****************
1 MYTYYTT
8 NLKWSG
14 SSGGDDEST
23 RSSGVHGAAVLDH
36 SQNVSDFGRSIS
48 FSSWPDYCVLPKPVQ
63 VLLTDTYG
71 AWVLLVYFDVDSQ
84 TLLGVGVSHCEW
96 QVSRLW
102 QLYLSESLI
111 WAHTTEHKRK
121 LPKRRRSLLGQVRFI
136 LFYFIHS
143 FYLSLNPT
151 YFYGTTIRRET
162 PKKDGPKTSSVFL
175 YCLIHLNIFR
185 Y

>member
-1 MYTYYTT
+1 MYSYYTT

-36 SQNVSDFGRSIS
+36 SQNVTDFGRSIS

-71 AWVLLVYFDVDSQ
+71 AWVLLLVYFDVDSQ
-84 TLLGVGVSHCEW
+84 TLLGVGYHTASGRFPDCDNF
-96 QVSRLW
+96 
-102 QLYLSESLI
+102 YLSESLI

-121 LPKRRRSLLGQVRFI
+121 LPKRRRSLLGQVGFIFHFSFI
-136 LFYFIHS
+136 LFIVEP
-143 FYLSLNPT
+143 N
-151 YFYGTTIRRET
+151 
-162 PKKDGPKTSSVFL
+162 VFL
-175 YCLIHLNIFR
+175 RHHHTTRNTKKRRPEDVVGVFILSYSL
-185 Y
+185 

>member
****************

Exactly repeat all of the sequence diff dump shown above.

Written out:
1 MYTYYTT
8 NLKWSG
14 SSGGDDEST
23 RSSGVHGAAVLDH
36 SQNVSDFGRSIS
48 FSSWPDYCVLPKPVQ
63 VLLTDTYG
71 AWVLLVYFDVDSQ
84 TLLGVGVSHCEW
96 QVSRLW
102 QLYLSESLI
111 WAHTTEHKRK
121 LPKRRRSLLGQVRFI
136 LFYFIHS
143 FYLSLNPT
151 YFYGTTIRRET
162 PKKDGPKTSSVFL
175 YCLIHLNIFR
185 Y

>member
-1 MYTYYTT
+1 MYSYYTT

-36 SQNVSDFGRSIS
+36 SQNVTDFGRSIS

-71 AWVLLVYFDVDSQ
+71 AWVLLLVYFDVDSQ
-84 TLLGVGVSHCEW
+84 TLLGVGYHTASGRFPDCDNF
-96 QVSRLW
+96 
-102 QLYLSESLI
+102 YLSESLI

-121 LPKRRRSLLGQVRFI
+121 LPKRRRSLLGQVGFIFHFSFI
-136 LFYFIHS
+136 LFIVEP
-143 FYLSLNPT
+143 N
-151 YFYGTTIRRET
+151 
-162 PKKDGPKTSSVFL
+162 VFL
-175 YCLIHLNIFR
+175 RHHHTTRNTKKRRPEDVVGVFILSYSL
-185 Y
+185 

>member